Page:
A bawdy house is a place of business that is kept, occupied or resorted to by more than one person and is used for the purpose of the practice of indecent acts.
In order for the Crown to prove indecency, the following two elements must be proven beyond a reasonable doubt:
(1) the nature and conduct in issue causes harm or presents a risk of harm to individuals or society in a way that undermines or threatens to undermine a value reflected in the Constitution or other similarly fundamental laws. It is not based on individual notion of harm, nor on the teachings of any particular ideology, but rather on what society, through its fundamental laws, has recognized as essential. Examples would include confronting the public with conduct that significantly interferes with their autonomy and liberty, predisposing others to anti-social behaviour, or physically or psychologically harming persons involved in the conduct; and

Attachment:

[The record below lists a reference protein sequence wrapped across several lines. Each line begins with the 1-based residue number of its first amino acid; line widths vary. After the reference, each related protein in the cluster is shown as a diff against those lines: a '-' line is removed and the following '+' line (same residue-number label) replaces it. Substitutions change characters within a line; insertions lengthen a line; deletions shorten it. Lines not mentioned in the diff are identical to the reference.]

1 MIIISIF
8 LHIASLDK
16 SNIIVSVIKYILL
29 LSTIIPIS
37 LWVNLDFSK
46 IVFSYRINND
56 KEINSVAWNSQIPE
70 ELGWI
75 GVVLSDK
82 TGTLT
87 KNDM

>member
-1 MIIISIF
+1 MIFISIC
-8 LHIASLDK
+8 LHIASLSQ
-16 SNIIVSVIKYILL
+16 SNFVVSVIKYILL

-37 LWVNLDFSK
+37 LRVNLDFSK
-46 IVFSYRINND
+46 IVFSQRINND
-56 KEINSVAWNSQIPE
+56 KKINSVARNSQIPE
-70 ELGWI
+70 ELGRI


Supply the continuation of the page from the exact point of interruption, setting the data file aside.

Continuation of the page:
(2) that the harm or risk of harm is incompatible with the proper functioning of society.
The penalties for a bawdy house conviction depend on how the accused person was connected to the place where the conduct occurred. Where the person is convicted of keeping a bawdy house, the matter is an indictment matter with a maximum penalty of 2 years in custody. Where the accused person is charged with being
(a) an inmate of the bawdy house,
(b) found in the bawdy house without a lawful excuse for being there, or
(c) an owner, landlord, occupier or controller of the place, the matter is proceeded by way of summary conviction with a maximum penalty of 6 months in custody.